Why 2016 is important: With more deals to sell in stores, the founder must manage inventory and production carefully to continue to grow.
Gina Lipstein's startup, which sells water and beverage bottle adapters to help on-the-go parents feed their babies, is finally beginning to feel more like a business.
For one, she's no longer living in her parents' house to keep costs low. Now she's making money, and reinvesting a big chunk to continue to grow the company, Tampa-based Refresh-a-Baby, even more.
Since its first orders in March 2015, Refresh-a-Baby has done $150,000 in sales. With a number of pending deals currently lined up, Lipstein expects sales to triple next year.
Lipstein's water bottle adapter is currently sold in 1,500 stores. By January, she expects to be in another 830 locations. And if she wins a pending contract with Safeway, her product could be available in an additional 3,000 stores by March.
The former elementary school teacher says she's learned a lot in the last year. But perhaps the most important lesson is to not take a step back. “You have to always be selling,” Lipstein says. She learned that the hard way, when sales slowed a bit in October.
Her current No. 1 challenge is managing inventory, particularly given the possible orders coming in January. “This is really huge. I had to spend a lot of money to make sure I had the inventory. I wanted to be prepared,” Lipstein says.
She's spent nearly $60,000 to keep the product stocked on retail shelves. She hasn't run into any issues thus far, but knows if she isn't prepared, it could wreck future deals.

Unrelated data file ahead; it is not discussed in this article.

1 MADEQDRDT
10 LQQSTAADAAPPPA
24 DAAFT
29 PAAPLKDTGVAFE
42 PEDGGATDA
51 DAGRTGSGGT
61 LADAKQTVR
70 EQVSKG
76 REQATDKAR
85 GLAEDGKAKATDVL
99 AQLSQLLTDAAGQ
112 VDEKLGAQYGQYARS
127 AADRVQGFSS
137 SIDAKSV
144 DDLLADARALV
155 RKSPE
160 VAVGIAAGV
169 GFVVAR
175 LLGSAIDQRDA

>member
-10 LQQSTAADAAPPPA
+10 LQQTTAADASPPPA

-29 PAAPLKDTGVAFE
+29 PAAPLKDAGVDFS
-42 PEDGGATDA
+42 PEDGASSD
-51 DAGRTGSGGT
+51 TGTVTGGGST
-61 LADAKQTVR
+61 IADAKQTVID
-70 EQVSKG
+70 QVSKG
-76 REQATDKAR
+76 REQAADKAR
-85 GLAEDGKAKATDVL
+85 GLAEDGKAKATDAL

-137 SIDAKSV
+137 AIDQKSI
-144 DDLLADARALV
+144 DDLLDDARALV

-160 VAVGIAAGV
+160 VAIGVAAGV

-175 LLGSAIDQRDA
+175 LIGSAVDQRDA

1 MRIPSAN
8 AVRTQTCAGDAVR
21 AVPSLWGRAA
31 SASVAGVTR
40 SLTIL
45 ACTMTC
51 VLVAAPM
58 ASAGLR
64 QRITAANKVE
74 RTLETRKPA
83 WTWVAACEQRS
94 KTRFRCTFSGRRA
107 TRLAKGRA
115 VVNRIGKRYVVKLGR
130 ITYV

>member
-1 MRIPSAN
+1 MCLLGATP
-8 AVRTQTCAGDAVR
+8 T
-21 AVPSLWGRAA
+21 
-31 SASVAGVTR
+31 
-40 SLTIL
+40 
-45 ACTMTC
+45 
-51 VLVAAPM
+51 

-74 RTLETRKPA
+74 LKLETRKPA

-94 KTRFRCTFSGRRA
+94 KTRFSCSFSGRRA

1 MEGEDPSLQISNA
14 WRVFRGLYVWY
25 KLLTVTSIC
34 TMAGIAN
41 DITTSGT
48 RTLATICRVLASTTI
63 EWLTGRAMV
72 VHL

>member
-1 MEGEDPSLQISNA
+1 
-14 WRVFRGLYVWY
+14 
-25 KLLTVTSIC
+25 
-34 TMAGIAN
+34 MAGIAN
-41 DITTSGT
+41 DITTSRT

One of her big orders coming up in January was a bit of a surprise. She typically attends the ABC Expo in Las Vegas, which features a number of baby products, but in early November she decided to check out the souvenir-focused IGES Show in Sevierville, Tenn. She wanted to mingle with a different crowd, and it paid off. “I had no idea going to the travel market that I'd get such a great response,” Lipstein says.
Refresh-a-Baby was picked up by Palace Entertainment Theme Parks, a company with 40 theme parks in the United States and seven more in Mexico. More orders came after the show from other independent chains and theme parks, including Fuego mall stores, with 29 locations.
Refresh-a-Baby has also made a splash in the grocery market. The product recently got into 109 grocery stores in Texas, and Lipstein has meetings with Safeway and Kroger officials in January.
Lipstein founded the concept for Refresh-a-Baby in 2006, when she found herself frustrated at a park when she realized she only had a water bottle and a baby bottle nipple, but no bottle to feed her 1-year-old son. She asked her friends, wouldn't it be so much easier if there was some kind of adapter to turn water into baby bottles?
She thought so, and a new business was born.
In addition to sales growth, Lipstein hopes to expand the product line. She has a prototype for a sippy cup adapter, but it's not quite ready for release. She has four patents for the invention, and is waiting on a few more before a product launch.
Lipstein also has to decide if she should wait until she has enough money on her own to invest in a proper product launch of a new adapter, or if she should take on an investor. She says it would require around $40,000 to get it up and running and another $150,000 to $200,000 in marketing costs. Says Lipstein, “I have really high hopes and high goals coming up.”